📖Milk Blood Heat: 🍸the color of girls

📖: Dantiel W. Moniz’s Milk Blood Heat (2021)
🍸: the color of girls

Why this book?

If you haven’t read this yet, you MUST. This is one of my favorite short stories collections in recent years, and I’ll be returning to this book to learn from the skill and craft it took to sculpt these 11 short stories, presented in just under 200 pages.

Daniel W. Moniz balances lyricism with precision in her language, so that in just a few words, I was instantly drawn into this evocative world of mothers and daughters, spouses, siblings, and friends — all of whom are trying to figure out who they are, and what they are and should be to each other. I loved the way that the city of Jacksonville wasn’t just a setting but a feeling that shaped the decisions and desires of these women.

In these characters, I saw my own flaws and insecurities reflected back at me, and it was cathartic and reassuring — a relief that I’m not alone with these feelings. These are deeply human stories. Moniz knows exactly where and when to close her stories, and with endings that feel like openings, I wanted more.


I’m so grateful to have won a signed copy of the UK edition from @deezybotpress ’s giveaway last month. Thank you, Dantiel Moniz, for sending me your book!


Why this drink?

This pina colada inspired cocktail is a reference to the titular story in this collection, where two girls drink a pink mixture as part of a ritual to solidify their friendship. “Pink is the color for girls,” one of them says, mixing her blood with a bowl of milk.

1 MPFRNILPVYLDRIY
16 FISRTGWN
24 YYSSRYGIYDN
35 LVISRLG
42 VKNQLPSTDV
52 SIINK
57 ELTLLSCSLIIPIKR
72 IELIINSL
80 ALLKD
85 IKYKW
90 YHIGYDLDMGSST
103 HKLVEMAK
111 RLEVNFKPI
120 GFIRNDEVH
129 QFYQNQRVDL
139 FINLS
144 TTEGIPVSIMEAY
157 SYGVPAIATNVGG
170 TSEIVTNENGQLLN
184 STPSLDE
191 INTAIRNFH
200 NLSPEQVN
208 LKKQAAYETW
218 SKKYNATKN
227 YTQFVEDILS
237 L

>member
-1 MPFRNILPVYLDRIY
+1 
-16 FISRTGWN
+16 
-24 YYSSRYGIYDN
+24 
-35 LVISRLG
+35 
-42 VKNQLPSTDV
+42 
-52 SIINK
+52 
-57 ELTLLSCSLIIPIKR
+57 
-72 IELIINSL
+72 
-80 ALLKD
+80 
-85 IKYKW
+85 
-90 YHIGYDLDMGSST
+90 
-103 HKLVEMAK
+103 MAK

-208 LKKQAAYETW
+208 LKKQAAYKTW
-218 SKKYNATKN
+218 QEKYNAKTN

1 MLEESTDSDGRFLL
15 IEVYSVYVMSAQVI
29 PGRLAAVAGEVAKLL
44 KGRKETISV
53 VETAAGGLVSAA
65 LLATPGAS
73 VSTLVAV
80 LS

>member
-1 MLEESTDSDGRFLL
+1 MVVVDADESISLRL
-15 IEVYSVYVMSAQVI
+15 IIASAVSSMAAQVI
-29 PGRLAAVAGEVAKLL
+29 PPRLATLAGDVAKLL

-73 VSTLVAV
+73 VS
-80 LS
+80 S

In this recipe, I use canned coconut milk and a squeeze of fresh blood orange juice to recreate the blood-in-milk effect. See the second slide in this post for the recipe.


the color for girls

ingredients:
2 oz coconut rum
1.5 oz unsweetened coconut milk (from a can)
1 oz pineapple juice
3/4 oz coconut syrup or simple syrup
1/3 oz lime juice
1 small blood orange

for garnish:
blood orange and pineapple
optional: grated nutmeg

  1. Add all ingredients in a shaker, and shake well with ice.
  2. Strain into a glass with a generous amount of crushed ice.
  3. Cut the blood orange in half, and squeeze a small amount of its juice over the top of your drink for the “blood-in-milk” effect.
  4. Add garnishes. Top off with a pinch of ground nutmeg, if desired.

Notes: 🥂
*Coconut rum can be replaced by white rum.
*I used Liber & Co’s toasted coconut syrup, but if this is not available, make a simple syrup by heating 1 part water and 1 part sugar over the stovetop just until the mixture begins to boil and all sugar is evenly dissolved.
*To make your “blood-in-milk” ingredient thicker, you can make a blood orange syrup by heating 1 part freshly squeezed blood orange juice and 1 part sugar over the stovetop until it begins to boil and all sugar is evenly dissolved.


Another round, please! 🥂

You might also like:
Roxane Gay’s Difficult Women (2017)

Let’s discuss!

Finished the book? What did you think about it? Share your thoughts in the comments section below!